The problem with this idea about religion is three-fold: One, it’s not biblical – despite what many “bible believing Christians” may think, Jesus never tells us that following him will be easy, will make us feel good, or will make our lives better. In fact, he says to the Disciples, that those who wish to follow him must, “take up their cross and follow” him. Two, when you stop having those good subjective feelings, you either go shopping somewhere else for those experiences – like another church that will “sell” you the religious product you want – or you discover that you can get those same subjective feelings from places outside the Church – like in nature, a music concert, a club, or a group of friends. The “subjective feelings” of the Church can easily be found in other places within our society. Don’t believe me? – ask anyone under 40. Three, because you can find those subjective feelings elsewhere outside the Church, you risk dropping religion altogether, because your beliefs about God or your religion is no longer giving you the subjective feelings that you expect. As a result, you’ve turned God into an object that makes you feel good instead of transforming your life for the good of God’s work in the world.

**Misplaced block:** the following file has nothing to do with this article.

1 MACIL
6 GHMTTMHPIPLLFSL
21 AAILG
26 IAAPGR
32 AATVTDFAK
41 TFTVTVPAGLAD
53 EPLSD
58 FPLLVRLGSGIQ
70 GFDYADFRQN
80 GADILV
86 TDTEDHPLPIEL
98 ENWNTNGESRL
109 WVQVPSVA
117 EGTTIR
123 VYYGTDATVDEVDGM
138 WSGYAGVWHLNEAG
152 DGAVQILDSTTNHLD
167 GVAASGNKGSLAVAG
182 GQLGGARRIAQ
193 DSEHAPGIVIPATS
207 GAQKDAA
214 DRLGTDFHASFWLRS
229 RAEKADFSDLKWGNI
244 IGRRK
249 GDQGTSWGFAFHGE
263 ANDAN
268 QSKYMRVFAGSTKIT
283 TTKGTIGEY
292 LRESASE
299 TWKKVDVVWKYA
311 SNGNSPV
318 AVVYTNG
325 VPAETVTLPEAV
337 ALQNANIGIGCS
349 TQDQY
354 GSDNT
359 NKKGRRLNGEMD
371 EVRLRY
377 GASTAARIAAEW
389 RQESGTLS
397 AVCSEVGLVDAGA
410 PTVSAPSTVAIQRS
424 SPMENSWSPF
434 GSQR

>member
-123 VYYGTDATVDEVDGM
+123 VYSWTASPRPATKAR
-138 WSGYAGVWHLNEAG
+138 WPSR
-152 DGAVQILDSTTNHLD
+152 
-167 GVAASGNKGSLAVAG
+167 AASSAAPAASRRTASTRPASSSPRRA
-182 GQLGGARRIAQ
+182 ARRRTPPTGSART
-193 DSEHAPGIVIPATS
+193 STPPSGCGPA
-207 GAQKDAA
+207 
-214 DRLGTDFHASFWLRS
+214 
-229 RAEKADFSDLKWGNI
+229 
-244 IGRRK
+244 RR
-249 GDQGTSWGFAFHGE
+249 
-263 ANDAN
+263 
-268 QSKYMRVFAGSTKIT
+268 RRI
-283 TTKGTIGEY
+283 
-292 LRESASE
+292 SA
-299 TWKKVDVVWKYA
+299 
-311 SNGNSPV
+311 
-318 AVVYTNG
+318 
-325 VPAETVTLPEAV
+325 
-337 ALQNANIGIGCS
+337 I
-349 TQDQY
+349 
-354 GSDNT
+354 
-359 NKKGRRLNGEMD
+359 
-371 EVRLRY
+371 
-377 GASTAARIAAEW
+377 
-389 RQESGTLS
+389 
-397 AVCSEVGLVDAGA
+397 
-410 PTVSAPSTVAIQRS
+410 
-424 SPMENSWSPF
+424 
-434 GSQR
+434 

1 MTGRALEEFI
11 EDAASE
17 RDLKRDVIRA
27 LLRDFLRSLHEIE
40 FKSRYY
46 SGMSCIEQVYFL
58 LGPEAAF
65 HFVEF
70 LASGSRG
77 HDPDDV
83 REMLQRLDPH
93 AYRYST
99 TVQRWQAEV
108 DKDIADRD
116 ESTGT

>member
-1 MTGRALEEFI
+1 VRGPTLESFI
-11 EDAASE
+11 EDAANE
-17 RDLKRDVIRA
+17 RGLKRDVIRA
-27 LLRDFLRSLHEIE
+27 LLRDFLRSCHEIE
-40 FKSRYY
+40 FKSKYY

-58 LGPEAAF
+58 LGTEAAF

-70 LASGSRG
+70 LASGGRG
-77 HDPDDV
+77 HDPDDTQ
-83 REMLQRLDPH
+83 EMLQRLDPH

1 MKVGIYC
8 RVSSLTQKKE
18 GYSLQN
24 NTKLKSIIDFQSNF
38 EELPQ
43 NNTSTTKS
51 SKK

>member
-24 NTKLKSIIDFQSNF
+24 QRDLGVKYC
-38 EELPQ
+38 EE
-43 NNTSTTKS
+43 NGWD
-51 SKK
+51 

That’s because faith is not just about seeing things objectively. Faith is not just about feeling things subjectively. Faith ultimately has to be eventful. Because faith is not about WHAT you believe, but HOW you believe it. Faith is about living your life differently. Otherwise, what we have is not faith. What we have are just warm feelings that we THINK are faith. Feelings that we hold onto for dear life, hoping that they won’t go away – because if they do – like Mary Magdalene – we’ll believe that God is absent even in the midst of God’s presence.
And whenever anyone threatens those feelings, or those objects, traditions, persons, or moments connected to those feelings, our reaction is often anger, sadness, despair, and sometimes, even violence. We fight so hard to hold on to those objects, those traditions, those persons, or those moments because we have not grown enough, not matured enough in our faith to experience it at the eventful level. We have not matured enough to be willing to risk everything for our faith, to give up everything for our faith, to change our entire lives for our faith, to die for our faith. We have not grown enough to realize that faith is not just warm feelings or an intellectual exercise. And the irony is, the irony that is expressed in our text today, is that in order to truly have faith in Jesus, in order to be transformed and experience faith in Jesus on the eventful level, Mary has to let go of Jesus. Mary has to let go of Jesus to have faith in Jesus. And so do we.
What part of your religion are you holding onto so tightly that it’s keeping you from truly having faith? What feelings or moments have such a tight grip on your faith you can’t mature? And how do you know if you’re holding on to something too tightly? How do you know if you’re not letting go?